In the 1800’s the seaside was not complete unless it had a pier, it was to be part of the beach scene along with the bathing machines – when we were so much more coy about showing more flesh than was deemed to be decent.
The first pleasure pier was built in Ryde and opened in 1814 and the idea took on in other popular resorts. Southend still boasts the world’s longest pleasure pier (1.341 miles)
Realising their potential, Arthur Hyde Dendy, 1821-1886 a barrister who had purchased Teignmouth Pier (built in 1865/67) with the aim to remove it to the more popular resort of Paignton ,was obliged to scupper his plan because of technical problems, and instead in 1879 financed a similar one at Paignton.
Designed by George Soudon Bridgman. Its total length was 780ft (240m)
The brand spanking new Paignton pier was opened in June of that year.
Dendy was attributed to have written in a holiday guide that Paignton Pier would not allow “rollicking horseplay and boisterous fun” like Ramsgate and Margate – adding that Paignton prefers to be select, dignified and discreet.
He’d made it his baby and was very proud of it, always eager to discover what visitors thought about it and act on their comments if necessary.
This gives us some idea of his disposition and why he was not at all pleased with the behaviour of another entrepreneur Isaac Merritt Singer and his ‘atrocious goings -on’ – despising his womanising lifestyle and flamboyant ways.
“But he is an American” was the excuse given by his contemporaries and Dendy, a stiff lipped upper class type of guy with inhibitions typically British, found it difficult to accept.
Yet Singer himself was outcast by his American counterparts because of his outrageous behaviour before he came to England.
But besides his obvious charms in seducing many an “English beauty” hehad influence and was known to be very generous in helping local projects besides his employees – rewarding them with higher wages than average which did not go down well at all with Dendy. He was obliged however to accept the frivolous activities of the man with the “exhibitionist mansion” which he conceded was only to be expected of an American – quite unlike the character of a typically English gentleman of the time. He’d dismissed a girl supposedly made pregnant by Singer – labelling her as a slut and unfit to be seen in his company. He was further embarrassed when the benevolent Singer took her in and ensured the welfare of the child he apparently sired.
Arguably there are many in the land who could backtrack their genealogy to the American. Dendy could not be doing with his disgraceful behaviour and generally kept a wide berth – but was he whiter than white? We can never be sure or was he one of those guys who’s life was his work, although he did marry and sired a daughter. He certainly put so very much in all he did for the better of Paignton.
Despite his differences with Singer he had to accept he was a well respected man despite his loose virtues – and his influence and generosity was imperative in the development of the resort.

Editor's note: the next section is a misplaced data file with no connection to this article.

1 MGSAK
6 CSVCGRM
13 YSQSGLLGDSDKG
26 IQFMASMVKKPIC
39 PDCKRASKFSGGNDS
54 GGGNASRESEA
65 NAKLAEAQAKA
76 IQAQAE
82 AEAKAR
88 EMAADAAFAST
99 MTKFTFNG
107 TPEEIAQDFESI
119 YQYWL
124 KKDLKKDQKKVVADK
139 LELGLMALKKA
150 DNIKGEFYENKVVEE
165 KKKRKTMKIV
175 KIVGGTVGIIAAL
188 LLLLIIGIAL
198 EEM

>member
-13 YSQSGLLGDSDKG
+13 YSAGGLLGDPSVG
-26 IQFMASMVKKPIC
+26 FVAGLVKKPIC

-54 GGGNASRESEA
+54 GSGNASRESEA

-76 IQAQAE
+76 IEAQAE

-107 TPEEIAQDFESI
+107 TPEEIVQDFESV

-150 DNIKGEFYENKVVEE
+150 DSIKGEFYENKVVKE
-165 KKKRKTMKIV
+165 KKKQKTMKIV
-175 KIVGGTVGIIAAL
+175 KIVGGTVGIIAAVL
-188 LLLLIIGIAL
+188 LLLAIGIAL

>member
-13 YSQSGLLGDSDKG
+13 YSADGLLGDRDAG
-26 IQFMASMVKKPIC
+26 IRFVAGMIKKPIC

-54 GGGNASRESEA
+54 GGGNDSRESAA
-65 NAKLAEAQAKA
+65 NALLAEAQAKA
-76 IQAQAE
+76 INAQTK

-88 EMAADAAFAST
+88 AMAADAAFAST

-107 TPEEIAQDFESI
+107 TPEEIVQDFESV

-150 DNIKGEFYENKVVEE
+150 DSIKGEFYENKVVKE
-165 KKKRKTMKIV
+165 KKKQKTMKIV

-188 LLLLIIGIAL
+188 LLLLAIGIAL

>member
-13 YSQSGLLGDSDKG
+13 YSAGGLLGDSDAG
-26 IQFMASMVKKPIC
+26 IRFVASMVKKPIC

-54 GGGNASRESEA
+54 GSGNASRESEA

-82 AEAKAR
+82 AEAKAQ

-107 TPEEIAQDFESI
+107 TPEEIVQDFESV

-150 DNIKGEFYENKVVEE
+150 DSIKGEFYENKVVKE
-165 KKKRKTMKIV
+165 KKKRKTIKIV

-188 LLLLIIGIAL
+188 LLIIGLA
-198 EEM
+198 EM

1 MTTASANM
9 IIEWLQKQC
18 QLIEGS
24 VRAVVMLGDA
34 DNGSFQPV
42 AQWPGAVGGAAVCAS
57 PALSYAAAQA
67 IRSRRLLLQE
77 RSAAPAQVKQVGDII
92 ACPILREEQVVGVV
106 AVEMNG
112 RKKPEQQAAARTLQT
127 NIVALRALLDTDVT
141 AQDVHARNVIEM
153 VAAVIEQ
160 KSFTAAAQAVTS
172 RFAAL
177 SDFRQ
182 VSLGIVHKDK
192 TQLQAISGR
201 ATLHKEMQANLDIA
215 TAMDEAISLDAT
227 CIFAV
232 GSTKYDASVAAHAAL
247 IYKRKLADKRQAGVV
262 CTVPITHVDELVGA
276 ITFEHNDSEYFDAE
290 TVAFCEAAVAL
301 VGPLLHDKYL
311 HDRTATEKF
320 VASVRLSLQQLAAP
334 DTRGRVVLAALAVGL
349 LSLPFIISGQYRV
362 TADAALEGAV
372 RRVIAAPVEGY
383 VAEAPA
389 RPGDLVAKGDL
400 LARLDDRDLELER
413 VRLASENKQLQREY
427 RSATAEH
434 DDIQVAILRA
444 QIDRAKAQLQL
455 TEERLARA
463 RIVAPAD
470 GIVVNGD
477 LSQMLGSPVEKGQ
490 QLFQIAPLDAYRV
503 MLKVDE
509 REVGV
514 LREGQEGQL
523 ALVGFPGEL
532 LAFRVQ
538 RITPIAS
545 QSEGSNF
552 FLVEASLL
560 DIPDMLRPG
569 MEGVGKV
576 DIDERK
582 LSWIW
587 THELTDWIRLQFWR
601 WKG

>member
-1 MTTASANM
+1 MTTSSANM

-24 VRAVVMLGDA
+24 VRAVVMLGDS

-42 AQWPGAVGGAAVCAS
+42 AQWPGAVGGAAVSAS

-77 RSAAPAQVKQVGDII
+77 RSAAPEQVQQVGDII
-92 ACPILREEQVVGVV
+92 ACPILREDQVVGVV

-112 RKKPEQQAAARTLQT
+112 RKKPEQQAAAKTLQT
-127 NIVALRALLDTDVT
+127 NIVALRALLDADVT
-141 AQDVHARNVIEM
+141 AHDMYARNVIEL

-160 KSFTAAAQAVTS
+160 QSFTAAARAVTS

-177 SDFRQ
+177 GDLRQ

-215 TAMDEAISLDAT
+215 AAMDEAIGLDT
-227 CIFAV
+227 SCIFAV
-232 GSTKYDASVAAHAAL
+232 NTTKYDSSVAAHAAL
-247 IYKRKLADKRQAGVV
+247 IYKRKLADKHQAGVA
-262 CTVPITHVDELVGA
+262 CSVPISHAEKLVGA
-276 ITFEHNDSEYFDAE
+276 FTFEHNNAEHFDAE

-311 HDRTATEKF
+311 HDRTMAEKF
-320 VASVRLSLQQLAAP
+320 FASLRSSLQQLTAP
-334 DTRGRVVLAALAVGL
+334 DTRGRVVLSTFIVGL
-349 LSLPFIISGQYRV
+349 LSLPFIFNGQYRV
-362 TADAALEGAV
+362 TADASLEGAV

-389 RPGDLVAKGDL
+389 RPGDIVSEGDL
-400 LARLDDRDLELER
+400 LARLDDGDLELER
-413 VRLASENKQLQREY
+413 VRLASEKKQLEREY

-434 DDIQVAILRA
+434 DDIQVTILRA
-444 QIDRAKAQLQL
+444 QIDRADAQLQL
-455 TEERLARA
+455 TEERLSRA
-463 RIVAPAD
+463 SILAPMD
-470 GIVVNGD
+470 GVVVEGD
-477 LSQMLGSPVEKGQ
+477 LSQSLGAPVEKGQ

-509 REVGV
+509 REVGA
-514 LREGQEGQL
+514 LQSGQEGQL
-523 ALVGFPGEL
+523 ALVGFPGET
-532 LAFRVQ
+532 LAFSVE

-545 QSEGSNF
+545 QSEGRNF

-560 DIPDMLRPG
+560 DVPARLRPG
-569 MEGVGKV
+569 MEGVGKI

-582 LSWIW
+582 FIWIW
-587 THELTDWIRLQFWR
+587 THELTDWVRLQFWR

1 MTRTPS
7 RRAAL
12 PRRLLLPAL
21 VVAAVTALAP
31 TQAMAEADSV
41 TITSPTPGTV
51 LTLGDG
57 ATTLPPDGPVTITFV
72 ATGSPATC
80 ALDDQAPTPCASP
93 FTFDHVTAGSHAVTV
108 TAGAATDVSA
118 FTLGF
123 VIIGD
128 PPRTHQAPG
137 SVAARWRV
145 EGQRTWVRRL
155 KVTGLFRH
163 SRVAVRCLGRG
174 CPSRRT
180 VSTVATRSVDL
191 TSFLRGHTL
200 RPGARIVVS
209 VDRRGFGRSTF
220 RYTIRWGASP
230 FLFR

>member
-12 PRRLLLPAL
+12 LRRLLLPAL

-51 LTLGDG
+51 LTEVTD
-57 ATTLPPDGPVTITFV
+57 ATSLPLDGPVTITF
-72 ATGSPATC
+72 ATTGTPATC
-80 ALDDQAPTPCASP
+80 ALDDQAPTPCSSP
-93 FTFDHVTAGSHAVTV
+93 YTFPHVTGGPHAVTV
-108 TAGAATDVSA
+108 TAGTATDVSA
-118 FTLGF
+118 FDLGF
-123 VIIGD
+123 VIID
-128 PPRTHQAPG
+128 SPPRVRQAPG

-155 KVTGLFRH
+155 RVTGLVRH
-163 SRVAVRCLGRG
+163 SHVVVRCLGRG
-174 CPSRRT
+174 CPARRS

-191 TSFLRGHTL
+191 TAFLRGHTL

Dendy erected the Gerston Hotel in 1870 and also owned the Esplanade Hotel and several other properties as well. He also built the “Royal Bijou Theatre” attached to the former, which he developed in his role of patron of the arts.
He started the Bathing Machine Company in 1871, an omnibus company to Torquay in 1872, the Pier Company (1878) and constructed the cycling track (1883). His major contribution to the prosperity of Paignton was the building of the Pier. Dendy also ran a local newspaper, a service of steam launches from his Pier to Torquay and, in 1879, was host to the Doyley-Carte Co. for that first performance of Pirates of Penzance. In his Bijou Theatre.
The pier, with its traditional grand pavilion at the seaward end, was opened to the public in June 1879. The venue for many forms of entertainment including singing, dancing, recitals, music hall, and most famously Gilbert and Sullivan’s comic opera, re-titled HMS Pinafore on the water, performed by Mr D’Oyley’s full company on 27 and 28 July 1880 was the pier-head pavilion . In 1881 the pier-head was enlarged to facilitate the construction of a Billiard room, adjoining the pavilion.
On the death of Arthur Dendy Paignton Pier was purchased by the Devon Dock, Pier and Steamship Company, under whose ownership it became a regular stop for paddle steamers travelling between Torquay and Brixham.
Fortunately Dendy was not still around in 1919 when black acrid smoke wallowed out from the pier head which was rapidly destroyed, the fire had started in the pavilion and despite the brave efforts of firemen the building, all its contents and wonderful instruments plunged into the sea. These were never replaced and a period of decline followed
The whole sad loss of the pavilion was a great conversation point to visitors and locals alike in the 20’s and 30’s.
The council, realising the importance of the attraction, offered a sum of money to rebuild the pier in 1920. The offer was initially accepted but then rejected by the “Middle Class Associates” who objected to the acquisition so the project was completed when a new private owner bought it lock, stock and barrel.
In the War years the pier was requisitioned by the war dept, it looked as if another fire had done its worst when some 30ft of decking was removed near the shore end, as an “anti invasion” precaution.
It remains a tribute to the man who coined the phrase about Torquay “that it was built for Paignton to look at”.
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